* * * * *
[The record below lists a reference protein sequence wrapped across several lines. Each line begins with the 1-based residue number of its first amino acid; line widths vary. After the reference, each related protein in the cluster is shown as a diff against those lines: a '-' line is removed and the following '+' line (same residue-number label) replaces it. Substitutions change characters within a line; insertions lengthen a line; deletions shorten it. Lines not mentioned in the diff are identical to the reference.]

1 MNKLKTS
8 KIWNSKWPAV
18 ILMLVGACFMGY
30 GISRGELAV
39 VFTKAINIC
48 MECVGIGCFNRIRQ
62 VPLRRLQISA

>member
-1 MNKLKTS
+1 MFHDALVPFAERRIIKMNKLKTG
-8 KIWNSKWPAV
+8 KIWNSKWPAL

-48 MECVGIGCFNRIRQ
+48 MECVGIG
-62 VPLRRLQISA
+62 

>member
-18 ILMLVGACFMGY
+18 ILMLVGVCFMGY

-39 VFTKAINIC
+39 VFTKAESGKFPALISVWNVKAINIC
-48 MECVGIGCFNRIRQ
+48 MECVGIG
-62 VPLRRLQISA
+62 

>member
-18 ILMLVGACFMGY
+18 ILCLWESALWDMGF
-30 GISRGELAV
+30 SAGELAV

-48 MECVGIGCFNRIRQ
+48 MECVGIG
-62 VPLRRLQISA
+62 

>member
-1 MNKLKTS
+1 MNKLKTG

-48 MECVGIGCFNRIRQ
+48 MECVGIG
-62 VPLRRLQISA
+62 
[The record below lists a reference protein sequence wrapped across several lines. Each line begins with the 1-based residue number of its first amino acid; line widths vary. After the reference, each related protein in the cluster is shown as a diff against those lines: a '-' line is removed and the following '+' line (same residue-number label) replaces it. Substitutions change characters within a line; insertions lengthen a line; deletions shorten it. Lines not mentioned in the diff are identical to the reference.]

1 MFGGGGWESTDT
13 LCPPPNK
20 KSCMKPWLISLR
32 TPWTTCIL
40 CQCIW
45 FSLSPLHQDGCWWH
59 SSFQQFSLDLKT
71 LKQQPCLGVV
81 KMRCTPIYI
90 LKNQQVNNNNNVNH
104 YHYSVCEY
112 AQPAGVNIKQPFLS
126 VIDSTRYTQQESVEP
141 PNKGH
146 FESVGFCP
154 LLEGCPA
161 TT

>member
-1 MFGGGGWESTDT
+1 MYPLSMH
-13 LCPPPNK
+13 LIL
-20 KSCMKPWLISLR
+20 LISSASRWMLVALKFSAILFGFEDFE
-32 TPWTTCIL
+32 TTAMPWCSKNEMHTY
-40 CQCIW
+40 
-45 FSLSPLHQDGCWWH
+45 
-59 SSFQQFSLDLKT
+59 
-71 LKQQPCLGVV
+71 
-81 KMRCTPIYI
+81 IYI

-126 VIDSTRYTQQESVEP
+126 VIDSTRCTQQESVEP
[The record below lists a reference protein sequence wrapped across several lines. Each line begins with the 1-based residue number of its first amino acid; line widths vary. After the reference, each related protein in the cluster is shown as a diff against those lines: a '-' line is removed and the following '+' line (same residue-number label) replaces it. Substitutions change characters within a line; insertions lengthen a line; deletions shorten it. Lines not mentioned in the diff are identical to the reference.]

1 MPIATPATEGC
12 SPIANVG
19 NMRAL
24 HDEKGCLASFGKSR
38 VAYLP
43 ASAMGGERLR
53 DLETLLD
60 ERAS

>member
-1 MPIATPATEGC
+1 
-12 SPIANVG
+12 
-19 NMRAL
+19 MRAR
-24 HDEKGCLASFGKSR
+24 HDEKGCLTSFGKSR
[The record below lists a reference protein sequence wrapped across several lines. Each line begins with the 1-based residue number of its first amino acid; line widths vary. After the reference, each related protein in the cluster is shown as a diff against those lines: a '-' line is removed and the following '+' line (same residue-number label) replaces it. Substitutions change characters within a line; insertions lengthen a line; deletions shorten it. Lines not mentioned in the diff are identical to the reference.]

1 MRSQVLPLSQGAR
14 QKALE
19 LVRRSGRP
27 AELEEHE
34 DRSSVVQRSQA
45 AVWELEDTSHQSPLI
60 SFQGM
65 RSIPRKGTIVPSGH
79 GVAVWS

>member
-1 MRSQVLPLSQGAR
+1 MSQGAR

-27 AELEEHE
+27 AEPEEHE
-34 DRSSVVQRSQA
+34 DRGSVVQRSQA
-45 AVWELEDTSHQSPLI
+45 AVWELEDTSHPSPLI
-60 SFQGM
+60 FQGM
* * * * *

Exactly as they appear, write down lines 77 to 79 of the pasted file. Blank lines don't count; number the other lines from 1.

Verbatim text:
+71 
-81 KMRCTPIYI
+81 IYI